Note to Shelf: Music, Language, Zipping

Some time ago, it was discovered that looking at the dictionary of the ZIP algorithm applied to literature could identify its source language. (I can't find the link, too many zipped binary packages about languages.)

I wonder if you can identify authorship using zip dictionaries.

I also wonder what you can identify by zip-dictionary-analysis of music.  Genre?  Performer? Composer?


Victor said...

I doubt it. it probably works for ZIP archives by means of letter frequency analysis -- each language has a default letter frequency signature, I imagine. I don't see how that could be expanded t the characteristics you mentioned.

Jeremy Rice said...

[nod] On later introspection, I realized the flaw--at least for music.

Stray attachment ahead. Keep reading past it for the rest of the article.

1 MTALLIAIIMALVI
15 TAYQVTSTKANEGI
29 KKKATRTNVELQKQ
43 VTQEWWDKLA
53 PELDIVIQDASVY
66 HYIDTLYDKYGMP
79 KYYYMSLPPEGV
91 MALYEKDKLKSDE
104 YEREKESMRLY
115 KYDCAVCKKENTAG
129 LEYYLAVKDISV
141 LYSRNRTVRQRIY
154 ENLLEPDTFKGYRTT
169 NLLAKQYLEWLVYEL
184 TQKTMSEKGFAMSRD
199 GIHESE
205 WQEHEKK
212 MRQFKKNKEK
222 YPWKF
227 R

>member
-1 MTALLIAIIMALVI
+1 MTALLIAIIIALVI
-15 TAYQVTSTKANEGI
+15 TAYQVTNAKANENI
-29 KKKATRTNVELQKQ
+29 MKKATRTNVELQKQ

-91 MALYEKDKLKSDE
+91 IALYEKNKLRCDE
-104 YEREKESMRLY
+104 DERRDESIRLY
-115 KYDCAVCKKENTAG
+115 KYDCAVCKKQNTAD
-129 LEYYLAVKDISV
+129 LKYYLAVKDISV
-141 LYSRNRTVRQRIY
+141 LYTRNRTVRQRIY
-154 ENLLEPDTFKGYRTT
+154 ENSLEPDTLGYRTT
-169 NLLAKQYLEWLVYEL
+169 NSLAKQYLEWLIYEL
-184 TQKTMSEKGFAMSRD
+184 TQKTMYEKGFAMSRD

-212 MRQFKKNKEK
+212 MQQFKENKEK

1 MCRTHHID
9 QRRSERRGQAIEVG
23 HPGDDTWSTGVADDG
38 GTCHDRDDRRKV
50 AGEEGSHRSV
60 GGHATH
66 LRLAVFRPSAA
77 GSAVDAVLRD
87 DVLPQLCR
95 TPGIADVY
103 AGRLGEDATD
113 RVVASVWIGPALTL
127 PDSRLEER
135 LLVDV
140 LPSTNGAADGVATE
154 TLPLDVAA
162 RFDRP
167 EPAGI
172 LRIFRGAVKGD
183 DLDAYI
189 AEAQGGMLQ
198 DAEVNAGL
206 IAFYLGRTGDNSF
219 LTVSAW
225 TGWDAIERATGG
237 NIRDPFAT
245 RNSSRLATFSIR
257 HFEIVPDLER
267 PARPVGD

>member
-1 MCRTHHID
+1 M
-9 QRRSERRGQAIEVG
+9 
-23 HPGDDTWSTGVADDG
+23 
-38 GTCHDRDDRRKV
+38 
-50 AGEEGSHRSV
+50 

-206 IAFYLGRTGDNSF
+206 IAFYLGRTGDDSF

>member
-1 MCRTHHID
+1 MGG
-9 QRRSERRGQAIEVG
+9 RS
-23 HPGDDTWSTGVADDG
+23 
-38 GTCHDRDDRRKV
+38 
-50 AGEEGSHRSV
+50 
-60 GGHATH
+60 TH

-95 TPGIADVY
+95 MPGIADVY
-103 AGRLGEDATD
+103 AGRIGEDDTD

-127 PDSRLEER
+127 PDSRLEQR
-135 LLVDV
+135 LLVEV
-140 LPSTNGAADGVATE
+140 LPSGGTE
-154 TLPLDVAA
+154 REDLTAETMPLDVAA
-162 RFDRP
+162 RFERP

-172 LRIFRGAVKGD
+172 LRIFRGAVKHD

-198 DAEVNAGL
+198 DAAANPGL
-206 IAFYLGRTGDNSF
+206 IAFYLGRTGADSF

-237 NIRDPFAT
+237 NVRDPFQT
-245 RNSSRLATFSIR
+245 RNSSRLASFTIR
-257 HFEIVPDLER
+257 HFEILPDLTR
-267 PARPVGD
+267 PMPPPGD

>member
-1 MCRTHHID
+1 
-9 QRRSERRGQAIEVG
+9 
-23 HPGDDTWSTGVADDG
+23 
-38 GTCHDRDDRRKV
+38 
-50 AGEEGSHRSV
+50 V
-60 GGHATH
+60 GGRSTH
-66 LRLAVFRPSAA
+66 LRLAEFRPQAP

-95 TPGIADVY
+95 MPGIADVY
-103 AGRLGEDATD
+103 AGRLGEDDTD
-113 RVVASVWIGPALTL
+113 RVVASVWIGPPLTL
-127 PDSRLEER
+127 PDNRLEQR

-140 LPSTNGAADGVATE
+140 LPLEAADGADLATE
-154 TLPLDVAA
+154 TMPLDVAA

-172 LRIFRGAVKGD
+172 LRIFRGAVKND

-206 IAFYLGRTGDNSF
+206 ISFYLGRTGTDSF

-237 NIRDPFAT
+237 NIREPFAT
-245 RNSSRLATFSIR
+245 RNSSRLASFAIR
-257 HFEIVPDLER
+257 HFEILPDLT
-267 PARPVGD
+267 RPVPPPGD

It's somewhat misleading to say language recognition would be done by letter frequency: it would be more accurate to say "cluster frequency", since the ZIP algorithm is essentially finding patterns of adjacent terms and reducing them to single dictionary entries.

So where this would break down with sound is in the fact that the only information stored sequentially is the highest frequency sounds: and these are the most variable and least characteristic of the spectrum. ZIP dictionaries wouldn't tell you shit about the file.

If the method for storage of musical scores weren't so asinine*, I would imagine ZIPing scores would tell you something about the music, since certain clusters of musical information are characteristic of genre, if not composer.

...However, I'm not so sure about authorship. The use of closed-class items (shorter words) is one of the recognizable traits for a writer (as are spelling mistakes), and those are the most likely to be identified as reoccurring clusters... so I think there may be some merit to that line of thought.

Probably not much, though. : )

* This, based on my knowledge of the MIDI file format only.